The VN Futures has launched its VN Futures School Ambassadors Scheme, an initiative that aims to inspire children to choose a career in veterinary nursing and raise awareness of the veterinary nurse role.
The VN Futures School Ambassadors Scheme provides resources and support for registered and student vet nurse volunteers, to enable them to deliver careers information on veterinary nursing to children between the ages of nine to 16. The talks can be tailored by the volunteer, with suggested topics including the wide range of work that veterinary nurses do, how to become a veterinary nurse, and real-life scenarios that occur in practice. The launch follows the work of the School Ambassadors Development Group, where volunteer VN Futures School Ambassadors developed resources and carried out talks in classrooms, at careers fairs and virtually.
Anyone who is a Registered Veterinary Nurse, or is in their final year of study as a student veterinary nurse, can apply to become a VN Futures School Ambassador. The VN Futures School Ambassadors Scheme has partnered with STEM Learning (Science, Technology, Engineering, Mathematics) which provides online induction training and a DBS check for applicants, plus membership of the STEM community and access to the many resources that STEM offer. Ambassadors will also sign up for an account to access the VN Futures School Ambassadors website, which has a range of veterinary nursing-specific resources to download including ideas for approaches to school talks, interactive worksheets and colourful careers guides.
Jill Macdonald, RCVS VN Futures Lead, said: “Like so many VNs, I didn’t learn about a veterinary nursing career until I had left school. Many children are passionate about animal welfare, and we hope that hearing a talk from an enthusiastic veterinary nurse will inspire children to consider a career in veterinary nursing. We want to talk to as many budding VNs as possible to help them learn about how valuable and rewarding a veterinary nursing career can be.
“From our experience of running the ambassadors development scheme, we know how enjoyable the volunteers found their role. The scheme has been designed so that while it is an autonomous role, volunteers are able to access support at every stage should they need it. We’ve created a suite of resources that will help VN Futures School Ambassadors to run their sessions and we are open to hearing ideas about what else people need from us to help them to carry out their volunteer role. We’d also like ambassadors to share any ideas which have worked for them, so that we can continue to develop the breadth of resources available.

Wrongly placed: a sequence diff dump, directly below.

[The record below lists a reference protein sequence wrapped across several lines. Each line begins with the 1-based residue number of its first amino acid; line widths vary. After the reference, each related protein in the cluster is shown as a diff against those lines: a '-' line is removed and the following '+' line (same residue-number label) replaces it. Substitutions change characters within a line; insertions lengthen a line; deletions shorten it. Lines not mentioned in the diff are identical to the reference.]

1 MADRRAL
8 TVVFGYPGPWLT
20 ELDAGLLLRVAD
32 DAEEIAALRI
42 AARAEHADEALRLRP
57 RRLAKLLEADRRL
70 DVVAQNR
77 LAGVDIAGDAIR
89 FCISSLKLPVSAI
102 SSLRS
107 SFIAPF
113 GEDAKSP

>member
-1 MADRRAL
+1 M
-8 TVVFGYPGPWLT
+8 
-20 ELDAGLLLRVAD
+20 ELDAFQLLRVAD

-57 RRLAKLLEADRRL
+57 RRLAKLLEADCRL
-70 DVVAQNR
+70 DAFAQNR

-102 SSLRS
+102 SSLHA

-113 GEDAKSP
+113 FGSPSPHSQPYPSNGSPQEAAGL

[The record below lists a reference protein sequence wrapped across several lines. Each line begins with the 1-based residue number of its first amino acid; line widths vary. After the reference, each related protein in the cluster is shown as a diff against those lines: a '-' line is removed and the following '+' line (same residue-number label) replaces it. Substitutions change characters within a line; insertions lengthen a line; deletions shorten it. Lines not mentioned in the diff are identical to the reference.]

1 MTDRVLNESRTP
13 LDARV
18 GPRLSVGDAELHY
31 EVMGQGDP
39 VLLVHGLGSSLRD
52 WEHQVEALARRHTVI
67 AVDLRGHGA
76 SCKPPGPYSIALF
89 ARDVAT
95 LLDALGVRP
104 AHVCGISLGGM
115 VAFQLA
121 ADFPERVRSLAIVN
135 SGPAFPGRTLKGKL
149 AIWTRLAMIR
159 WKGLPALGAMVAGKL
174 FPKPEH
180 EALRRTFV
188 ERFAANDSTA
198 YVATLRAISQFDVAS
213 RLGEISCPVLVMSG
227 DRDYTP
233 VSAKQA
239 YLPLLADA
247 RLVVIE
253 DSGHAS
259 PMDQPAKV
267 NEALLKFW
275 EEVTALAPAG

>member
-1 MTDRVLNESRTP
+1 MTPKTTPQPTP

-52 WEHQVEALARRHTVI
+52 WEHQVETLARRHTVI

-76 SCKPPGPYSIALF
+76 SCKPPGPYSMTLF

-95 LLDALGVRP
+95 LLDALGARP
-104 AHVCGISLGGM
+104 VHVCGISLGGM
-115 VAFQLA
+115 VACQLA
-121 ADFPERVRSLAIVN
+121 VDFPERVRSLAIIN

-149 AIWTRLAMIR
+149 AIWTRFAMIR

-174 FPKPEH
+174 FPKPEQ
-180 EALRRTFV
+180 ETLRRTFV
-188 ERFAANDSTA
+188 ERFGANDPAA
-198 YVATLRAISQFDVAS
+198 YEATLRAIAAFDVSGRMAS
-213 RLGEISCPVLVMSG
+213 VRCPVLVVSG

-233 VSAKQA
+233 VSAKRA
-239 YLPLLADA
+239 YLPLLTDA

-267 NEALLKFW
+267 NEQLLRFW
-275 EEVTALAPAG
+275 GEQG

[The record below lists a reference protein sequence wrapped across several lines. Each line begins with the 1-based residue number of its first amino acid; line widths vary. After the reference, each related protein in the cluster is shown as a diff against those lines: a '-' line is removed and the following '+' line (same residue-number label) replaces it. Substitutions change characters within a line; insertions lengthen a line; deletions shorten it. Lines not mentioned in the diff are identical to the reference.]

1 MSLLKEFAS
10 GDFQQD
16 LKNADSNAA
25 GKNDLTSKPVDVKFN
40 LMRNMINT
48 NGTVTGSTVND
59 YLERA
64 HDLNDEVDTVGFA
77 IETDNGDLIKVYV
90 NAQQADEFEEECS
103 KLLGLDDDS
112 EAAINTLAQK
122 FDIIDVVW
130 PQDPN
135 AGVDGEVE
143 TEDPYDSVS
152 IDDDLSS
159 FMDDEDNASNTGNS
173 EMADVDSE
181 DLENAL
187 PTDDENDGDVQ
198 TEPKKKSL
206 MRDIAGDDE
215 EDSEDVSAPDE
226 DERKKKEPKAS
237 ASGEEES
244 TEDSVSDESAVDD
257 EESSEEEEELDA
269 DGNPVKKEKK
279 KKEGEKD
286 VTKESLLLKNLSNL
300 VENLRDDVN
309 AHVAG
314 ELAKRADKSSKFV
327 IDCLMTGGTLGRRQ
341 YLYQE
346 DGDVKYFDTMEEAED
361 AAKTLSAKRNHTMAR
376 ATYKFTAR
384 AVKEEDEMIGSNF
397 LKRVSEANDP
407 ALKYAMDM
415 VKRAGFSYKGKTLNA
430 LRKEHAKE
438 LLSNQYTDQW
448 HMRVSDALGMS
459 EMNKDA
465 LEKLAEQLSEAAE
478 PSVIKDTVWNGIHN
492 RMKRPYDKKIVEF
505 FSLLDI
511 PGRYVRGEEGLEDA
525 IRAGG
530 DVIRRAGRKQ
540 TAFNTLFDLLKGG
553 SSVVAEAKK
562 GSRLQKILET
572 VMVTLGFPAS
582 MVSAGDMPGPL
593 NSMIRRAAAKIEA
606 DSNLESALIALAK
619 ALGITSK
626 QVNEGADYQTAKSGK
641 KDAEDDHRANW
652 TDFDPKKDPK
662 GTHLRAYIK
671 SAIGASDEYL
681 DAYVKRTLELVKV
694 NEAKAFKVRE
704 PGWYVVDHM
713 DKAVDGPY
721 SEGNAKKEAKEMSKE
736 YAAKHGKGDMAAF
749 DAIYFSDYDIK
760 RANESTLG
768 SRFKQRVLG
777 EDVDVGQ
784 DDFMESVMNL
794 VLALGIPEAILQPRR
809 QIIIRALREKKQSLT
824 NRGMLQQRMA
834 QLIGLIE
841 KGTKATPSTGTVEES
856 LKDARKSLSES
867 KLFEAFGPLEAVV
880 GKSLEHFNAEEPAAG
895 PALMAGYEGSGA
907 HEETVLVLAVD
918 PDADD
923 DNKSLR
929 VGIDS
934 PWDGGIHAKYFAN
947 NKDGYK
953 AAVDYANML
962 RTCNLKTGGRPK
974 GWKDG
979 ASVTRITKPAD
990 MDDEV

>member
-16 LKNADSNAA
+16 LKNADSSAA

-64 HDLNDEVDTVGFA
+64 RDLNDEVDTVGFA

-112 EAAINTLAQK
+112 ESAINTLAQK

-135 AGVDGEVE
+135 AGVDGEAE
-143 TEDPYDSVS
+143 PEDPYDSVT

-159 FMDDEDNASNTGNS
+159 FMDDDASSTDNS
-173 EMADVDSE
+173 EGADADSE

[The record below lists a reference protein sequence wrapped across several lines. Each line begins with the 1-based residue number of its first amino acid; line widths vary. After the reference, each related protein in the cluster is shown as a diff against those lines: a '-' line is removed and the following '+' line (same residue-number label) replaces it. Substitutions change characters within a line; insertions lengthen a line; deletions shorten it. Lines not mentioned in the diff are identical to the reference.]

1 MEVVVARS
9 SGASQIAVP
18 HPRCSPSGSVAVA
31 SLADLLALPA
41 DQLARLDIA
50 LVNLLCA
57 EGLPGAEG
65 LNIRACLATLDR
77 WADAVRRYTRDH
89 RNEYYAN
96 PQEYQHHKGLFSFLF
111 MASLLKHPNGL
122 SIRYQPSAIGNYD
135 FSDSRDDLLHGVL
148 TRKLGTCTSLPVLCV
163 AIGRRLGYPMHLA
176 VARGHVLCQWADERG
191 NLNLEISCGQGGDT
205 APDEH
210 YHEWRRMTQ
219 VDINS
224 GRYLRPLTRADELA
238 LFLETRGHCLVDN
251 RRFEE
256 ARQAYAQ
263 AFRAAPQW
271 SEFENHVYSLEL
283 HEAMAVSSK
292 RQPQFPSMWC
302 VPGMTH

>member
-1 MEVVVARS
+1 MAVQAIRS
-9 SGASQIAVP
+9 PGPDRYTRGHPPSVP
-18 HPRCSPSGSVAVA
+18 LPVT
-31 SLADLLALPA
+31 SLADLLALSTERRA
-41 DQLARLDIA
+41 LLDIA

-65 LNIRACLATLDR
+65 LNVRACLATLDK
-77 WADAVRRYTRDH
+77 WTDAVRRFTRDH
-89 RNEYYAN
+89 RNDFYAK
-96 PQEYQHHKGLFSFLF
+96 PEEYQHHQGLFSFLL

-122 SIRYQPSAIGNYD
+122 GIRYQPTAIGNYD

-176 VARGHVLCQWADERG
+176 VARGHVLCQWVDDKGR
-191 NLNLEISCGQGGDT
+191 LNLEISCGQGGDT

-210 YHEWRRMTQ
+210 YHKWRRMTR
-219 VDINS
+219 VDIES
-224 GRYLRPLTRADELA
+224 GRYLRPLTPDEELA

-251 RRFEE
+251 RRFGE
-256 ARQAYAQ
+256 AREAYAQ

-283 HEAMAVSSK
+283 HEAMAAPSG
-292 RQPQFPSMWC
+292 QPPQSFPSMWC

“If you are passionate about raising the profile of the amazing work that VNs do and want to inspire the next generations of VNs, then please do get in touch about volunteering for the scheme.”
Racheal Marshall, VN School Ambassador, said: “Through my ambassador role, I’ve delivered several online sessions and it’s been a great experience to meet children of all ages and talk to them about what VNs actually do. Many of the children I speak to are really interested in animal welfare and may become the VNs of the future. Being a VN School Ambassador allows me to talk to them about how they can turn their passion for looking after animals into a career. My ambition as an ambassador is to help increase the diversity of the profession by speaking to children who may not have considered vet nursing as a career option.
“Personally, I enjoy how flexible the scheme is and how I can fit volunteering around my other priorities. I took a break from giving talks while I was on maternity leave and I know that when I start volunteering again, I’ll be supported by the VN Futures team. The scheme’s resources and other volunteers have been incredibly helpful when I have had questions about running a session, so definitely contact the VN Futures Project if you are at all curious about becoming an ambassador.”
Anyone who wants to find out more and sign up for the VN Futures School Ambassadors Scheme can do so on the scheme’s webpage.